- The Washington Times - Sunday, July 30, 2000

AFL-CIO's mountain of money for election campaign

Thank you for your informative editorial on the Democratic Congressional Campaign Committee's "racketeering" lawsuit against its political enemies ("Criminalizing political competition," July 24).

My sole complaint is that you greatly understated the amount of money (mostly consisting of workers' compulsory union dues) that AFL-CIO political operatives tacitly admit their organization plans to spend on federal politics this election year.

An AFL-CIO spokesman confirmed for The Washington Post in mid-February that the official $40 million AFL-CIO campaign war chest you cited "does not include any money spent by the federation's 68 [international] member unions."

That means the $40 million refers only to the expenditures of the AFL-CIO umbrella organization. These outlays constitute 13 percent of the organization's total revenues of roughly $300 million for two years.

If only 25 of the most politically active of the AFL-CIO's international affiliates such as the American Federation of Teachers, the American Federation of State, County and Municipal Employees, etc. contribute the same 13 percent of their biennial revenues, that's an extra $875 million.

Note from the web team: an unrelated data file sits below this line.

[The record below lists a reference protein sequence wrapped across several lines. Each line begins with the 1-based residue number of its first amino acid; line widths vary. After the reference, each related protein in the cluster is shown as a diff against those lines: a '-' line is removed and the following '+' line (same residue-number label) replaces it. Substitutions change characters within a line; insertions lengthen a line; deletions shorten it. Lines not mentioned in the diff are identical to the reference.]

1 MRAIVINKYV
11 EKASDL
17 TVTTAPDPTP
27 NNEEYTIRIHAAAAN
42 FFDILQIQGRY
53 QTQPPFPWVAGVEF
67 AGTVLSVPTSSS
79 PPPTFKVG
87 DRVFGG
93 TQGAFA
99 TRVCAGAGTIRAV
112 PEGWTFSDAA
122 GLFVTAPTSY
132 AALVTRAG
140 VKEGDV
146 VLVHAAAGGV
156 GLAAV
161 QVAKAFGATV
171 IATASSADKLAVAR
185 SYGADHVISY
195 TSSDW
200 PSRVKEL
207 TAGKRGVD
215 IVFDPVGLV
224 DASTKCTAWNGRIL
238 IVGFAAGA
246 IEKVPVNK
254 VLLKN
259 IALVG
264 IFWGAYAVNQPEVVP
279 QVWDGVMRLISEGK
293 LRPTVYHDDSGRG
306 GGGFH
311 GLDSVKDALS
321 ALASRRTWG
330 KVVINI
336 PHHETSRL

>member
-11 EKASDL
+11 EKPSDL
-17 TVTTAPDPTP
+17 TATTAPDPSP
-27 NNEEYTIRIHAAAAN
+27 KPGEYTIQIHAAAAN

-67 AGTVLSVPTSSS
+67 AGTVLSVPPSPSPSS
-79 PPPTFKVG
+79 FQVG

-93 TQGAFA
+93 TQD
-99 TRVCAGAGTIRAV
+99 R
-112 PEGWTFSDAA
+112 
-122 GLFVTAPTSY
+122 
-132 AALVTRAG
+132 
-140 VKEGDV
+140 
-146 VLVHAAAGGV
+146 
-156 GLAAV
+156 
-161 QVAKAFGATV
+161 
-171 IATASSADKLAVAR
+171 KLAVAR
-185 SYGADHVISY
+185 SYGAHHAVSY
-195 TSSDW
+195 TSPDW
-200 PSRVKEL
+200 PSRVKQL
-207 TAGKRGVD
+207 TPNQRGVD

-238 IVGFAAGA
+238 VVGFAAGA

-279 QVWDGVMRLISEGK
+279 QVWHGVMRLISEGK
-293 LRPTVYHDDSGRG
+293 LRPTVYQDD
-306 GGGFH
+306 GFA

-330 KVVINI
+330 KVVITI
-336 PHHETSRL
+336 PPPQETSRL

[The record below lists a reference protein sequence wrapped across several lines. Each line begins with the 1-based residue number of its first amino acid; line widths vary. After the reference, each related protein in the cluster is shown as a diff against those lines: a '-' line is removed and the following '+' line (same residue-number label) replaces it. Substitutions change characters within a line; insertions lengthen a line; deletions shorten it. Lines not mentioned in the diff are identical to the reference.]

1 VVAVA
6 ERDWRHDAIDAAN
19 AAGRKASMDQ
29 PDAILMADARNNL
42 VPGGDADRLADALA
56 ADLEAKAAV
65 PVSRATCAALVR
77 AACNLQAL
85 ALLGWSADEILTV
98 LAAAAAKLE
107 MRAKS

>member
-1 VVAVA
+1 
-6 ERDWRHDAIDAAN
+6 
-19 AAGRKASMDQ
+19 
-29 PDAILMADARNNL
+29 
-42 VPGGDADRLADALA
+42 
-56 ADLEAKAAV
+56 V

That makes a total of $915 million, which doesn't include election-related spending by the AFL-CIO's other international affiliates, local unions or non-AFL-CIO unions, including the giant National Education Association.

By conceding to The Washington Post that the oft-cited $40 million figure applies only to the relatively small AFL-CIO umbrella organization, the AFL-CIO spokesman in effect confirmed charges that the union conglomerate's "in-kind" political spending in federal election years runs into the high hundreds of millions.

And "Big Labor" uniquely obtains most of the money it spends on get-out-the-vote drives, phone banks, leafleting, etc., by siphoning off dues and "fees" that employees are forced under federal or state law to pay if they wish to keep their jobs.

Now there's a real racket for you.



National Right to Work Committee


Poor countries must account for debts

The Group of Eight summit ended last Sunday in Okinawa, Japan, with, among other things, a recommendation to offer debt relief to poor nations.

The G-8 nations noted that while progress has been made in implementing $15 billion in debt relief to Benin, Bolivia, Burkina Faso, Honduras, Mauritania, Mozambique, Senegal and Uganda, there is need to expedite debt relief for more than 20 countries. This is a positive move, but the G-8 nations should ask the poor nations to account for what the debts did in respect to positively transforming the living conditions of ordinary people.